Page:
As a runner, you are constantly confronted with a basic problem: there are literally dozens of different workouts to choose from, which differ dramatically from each other in nature, intensity, and duration. How is it possible to know which workout is the optimal one for a particular day?
Take tomorrow, for example: are you really sure that your planned workout is the absolute-best option? Might it not be preferable to carry out a more prolonged session at a lower average intensity? Would your fitness profit to a greater extent from a shorter, more intense effort? Should you add a bit of strength training to your day’s effort? Spend the day cross-training instead of engaging exclusively in your preferred sport?
The answers to these questions depend, of course, on what has gone before in your training schedule – and what you have planned for the future. Although single workouts can produce dramatic effects on fitness, they cannot be considered in isolation; they can synergize with other workouts in unique and positive ways, or they can ruin the progression to higher fitness because of the inappropriate way in which they are blended with their companion efforts. This unavoidable interdependence of training sessions means that it is seldom easy to answer the basic question about what to do on a given day.
Finding the answer is a bit less difficult, however, if you bear in mind a few principles about what workouts actually do and how they react to each other. The first principle is that variety is incredibly good for athletes. If you do fairly similar things in training over extended periods of time, your body will adapt to the challenge you are giving it in a way which is specific to the challenge – and then will adapt no further. Once your body can respond to a particular workout with relative physiological ease, it will stop changing and improving; it will cease its efforts to make your heart bigger or your stockpiles of intramuscular aerobic enzymes greater, and it will stop the process of fine-tuning your nervous system so that your nerves do a better job of controlling movement patterns at the intensities you have selected for your workouts.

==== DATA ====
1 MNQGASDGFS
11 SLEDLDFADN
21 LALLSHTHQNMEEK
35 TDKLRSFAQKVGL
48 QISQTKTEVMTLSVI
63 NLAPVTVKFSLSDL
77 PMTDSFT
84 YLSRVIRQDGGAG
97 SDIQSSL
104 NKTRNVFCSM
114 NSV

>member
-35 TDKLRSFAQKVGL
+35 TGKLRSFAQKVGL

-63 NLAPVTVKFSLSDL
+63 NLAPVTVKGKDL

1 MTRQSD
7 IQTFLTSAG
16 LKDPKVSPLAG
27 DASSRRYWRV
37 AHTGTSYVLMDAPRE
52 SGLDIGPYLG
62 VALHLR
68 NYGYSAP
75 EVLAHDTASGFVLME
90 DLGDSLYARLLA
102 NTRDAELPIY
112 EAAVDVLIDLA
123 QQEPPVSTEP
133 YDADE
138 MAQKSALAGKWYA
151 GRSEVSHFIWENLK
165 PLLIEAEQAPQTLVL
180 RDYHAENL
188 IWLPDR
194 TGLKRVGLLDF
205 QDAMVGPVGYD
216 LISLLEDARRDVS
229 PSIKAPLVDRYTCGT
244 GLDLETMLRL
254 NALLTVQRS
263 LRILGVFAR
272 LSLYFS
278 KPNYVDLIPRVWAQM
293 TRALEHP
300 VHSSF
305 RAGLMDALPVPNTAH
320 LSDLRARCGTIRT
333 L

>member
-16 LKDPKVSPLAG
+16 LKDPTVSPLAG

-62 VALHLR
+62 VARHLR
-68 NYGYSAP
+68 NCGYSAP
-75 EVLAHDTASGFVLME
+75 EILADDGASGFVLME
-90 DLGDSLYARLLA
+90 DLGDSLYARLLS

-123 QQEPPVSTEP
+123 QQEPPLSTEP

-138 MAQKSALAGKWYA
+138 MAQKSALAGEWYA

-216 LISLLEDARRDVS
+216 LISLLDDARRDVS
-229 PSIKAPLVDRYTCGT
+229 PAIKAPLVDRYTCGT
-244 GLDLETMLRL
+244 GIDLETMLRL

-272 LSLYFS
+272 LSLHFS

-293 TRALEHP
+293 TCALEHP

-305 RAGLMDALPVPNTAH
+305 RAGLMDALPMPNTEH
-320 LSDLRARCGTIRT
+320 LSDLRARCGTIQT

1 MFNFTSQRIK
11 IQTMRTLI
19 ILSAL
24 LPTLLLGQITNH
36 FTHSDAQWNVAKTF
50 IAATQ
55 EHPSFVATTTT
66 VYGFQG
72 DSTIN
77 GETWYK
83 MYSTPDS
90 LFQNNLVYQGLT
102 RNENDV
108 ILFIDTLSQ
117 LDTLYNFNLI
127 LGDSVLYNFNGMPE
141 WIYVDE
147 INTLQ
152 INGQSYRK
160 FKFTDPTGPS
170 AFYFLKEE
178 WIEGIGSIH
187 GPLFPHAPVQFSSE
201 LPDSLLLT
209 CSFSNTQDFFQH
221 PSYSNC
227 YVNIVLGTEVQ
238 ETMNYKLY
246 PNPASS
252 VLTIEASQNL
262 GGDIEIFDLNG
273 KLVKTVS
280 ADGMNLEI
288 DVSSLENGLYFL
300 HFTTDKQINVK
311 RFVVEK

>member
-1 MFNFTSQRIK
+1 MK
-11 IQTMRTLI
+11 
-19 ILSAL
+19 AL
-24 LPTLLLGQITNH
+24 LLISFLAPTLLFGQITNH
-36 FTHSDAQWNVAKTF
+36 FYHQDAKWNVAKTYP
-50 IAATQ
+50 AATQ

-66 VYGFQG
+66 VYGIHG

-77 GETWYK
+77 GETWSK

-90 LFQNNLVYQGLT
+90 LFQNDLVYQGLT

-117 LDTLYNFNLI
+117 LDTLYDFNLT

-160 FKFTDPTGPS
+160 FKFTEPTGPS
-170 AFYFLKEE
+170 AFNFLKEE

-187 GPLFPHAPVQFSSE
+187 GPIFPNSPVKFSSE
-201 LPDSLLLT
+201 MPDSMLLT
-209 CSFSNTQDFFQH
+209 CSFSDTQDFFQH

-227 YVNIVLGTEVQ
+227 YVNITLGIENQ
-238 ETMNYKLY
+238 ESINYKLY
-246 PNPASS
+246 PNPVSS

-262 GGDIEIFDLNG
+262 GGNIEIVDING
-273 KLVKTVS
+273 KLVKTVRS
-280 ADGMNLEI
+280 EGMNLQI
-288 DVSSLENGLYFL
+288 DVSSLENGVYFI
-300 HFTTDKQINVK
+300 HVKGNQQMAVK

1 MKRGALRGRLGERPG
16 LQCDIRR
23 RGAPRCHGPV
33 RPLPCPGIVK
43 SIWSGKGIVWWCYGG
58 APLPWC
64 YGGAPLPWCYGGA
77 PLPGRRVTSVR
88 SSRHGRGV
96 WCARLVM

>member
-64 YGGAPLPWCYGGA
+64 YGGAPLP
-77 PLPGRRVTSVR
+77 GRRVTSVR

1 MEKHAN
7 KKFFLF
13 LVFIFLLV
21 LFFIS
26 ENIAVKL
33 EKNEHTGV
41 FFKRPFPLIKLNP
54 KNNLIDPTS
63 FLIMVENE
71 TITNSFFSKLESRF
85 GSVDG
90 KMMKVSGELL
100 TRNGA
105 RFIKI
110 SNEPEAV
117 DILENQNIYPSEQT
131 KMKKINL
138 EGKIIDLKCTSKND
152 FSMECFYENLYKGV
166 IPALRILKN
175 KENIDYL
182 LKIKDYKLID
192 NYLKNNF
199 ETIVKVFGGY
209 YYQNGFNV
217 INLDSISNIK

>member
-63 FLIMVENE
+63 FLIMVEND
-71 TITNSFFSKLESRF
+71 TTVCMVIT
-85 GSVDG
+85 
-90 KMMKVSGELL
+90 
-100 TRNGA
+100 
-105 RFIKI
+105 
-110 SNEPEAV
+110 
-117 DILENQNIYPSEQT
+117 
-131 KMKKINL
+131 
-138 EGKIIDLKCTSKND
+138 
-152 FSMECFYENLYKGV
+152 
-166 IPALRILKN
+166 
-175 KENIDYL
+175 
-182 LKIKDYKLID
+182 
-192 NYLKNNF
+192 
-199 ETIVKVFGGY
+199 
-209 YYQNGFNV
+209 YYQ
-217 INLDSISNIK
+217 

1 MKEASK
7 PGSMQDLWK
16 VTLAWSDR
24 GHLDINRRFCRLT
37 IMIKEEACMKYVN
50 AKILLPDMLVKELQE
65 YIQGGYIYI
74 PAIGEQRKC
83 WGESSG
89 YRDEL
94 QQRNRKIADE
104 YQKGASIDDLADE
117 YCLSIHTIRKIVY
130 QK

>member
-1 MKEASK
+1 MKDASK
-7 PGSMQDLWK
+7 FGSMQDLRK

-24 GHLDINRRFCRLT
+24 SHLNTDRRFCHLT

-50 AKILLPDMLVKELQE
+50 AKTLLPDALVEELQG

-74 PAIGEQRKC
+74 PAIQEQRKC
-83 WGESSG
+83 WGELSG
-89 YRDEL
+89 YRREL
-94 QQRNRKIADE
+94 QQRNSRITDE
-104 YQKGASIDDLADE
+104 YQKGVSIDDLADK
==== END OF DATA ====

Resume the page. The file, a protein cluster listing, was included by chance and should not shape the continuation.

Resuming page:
Of course, you might say that all this is obvious – that everyone knows that training must be varied. If such awareness truly is universal, the gap between knowledge and action is a breathtaking chasm. In my years as a coach, I have noticed that the majority of athletes complete the same basic workouts month after month, year after year, and yet expect to achieve major breakthroughs in performance. When the breakthroughs do not occur (because the athletes’ bodies have adapted completely to the basic workout plan and have not been properly stimulated to tack on additional improvements), a typical response is to attempt to complete even more work, but of the same basic type. Unfortunately, this pursuit of volume at the expense of variety can often lead to overtraining and injury.